Sounds like it could be the refrigeration coil iced up.
High humidity areas require the AC to cycle (shut off for a while) to prevent ice clogging the coil and shutting off air flow.
One thing to check is the ice sensor (if you have one) that is located at the end of a wire stuck in the coil heat transfer fins. If it has fallen out, you can ice up until the compressor overheats and shuts off.
The solution is prevention.
I use the "set the thermostat to 10 degrees below outside air temperature - max 90 degrees" technique to allow cycling in high humidity areas.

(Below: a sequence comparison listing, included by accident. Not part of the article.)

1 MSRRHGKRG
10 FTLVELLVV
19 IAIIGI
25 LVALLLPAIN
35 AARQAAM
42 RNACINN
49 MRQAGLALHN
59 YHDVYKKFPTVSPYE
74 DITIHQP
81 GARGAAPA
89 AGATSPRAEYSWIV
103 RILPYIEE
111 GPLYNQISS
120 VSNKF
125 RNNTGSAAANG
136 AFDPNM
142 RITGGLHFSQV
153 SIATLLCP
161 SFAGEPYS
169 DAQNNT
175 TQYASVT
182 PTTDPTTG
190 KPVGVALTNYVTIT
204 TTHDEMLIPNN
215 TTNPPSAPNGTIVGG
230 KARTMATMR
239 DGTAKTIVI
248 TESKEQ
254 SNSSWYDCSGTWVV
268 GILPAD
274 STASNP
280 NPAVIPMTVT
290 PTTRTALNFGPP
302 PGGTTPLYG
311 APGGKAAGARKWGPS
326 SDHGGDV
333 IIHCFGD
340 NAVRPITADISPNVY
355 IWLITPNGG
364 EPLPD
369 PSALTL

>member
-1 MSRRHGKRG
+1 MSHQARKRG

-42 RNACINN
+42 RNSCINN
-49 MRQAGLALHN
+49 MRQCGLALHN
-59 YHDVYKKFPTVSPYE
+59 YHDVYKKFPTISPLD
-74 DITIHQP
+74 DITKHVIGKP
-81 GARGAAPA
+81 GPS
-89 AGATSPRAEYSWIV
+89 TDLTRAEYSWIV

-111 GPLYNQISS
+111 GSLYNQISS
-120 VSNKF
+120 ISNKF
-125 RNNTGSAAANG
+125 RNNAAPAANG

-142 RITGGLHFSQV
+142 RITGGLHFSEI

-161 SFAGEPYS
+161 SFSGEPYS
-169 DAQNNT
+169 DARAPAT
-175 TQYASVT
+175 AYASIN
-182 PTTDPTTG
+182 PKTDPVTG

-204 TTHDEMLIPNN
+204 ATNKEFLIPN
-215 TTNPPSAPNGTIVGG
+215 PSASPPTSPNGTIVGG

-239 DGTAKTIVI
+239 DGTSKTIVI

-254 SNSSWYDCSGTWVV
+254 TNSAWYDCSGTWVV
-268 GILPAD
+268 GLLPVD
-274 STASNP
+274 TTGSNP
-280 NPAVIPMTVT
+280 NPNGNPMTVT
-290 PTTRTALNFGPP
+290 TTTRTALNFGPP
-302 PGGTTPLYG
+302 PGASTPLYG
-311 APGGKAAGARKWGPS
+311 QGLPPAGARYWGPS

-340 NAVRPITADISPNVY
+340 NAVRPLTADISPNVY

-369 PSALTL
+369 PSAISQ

Setting the thermostat colder will not make it work better. In fact it can cause just the opposite effect for the reason stated.
Let the compressor cool by shutting it off completely and letting the ice melt. Go on the roof and check your drains (in the floor pan of the unit) by removing the cover (back section).
Once all ice has cleared (drop the filter - it is clean right?), and examine the coil face for "ice free" and the sensor in place). Set the thermostat as I stated (10 degrees below outside) and start the AC again.
If it blows cold, you win and have not burned up your compressor.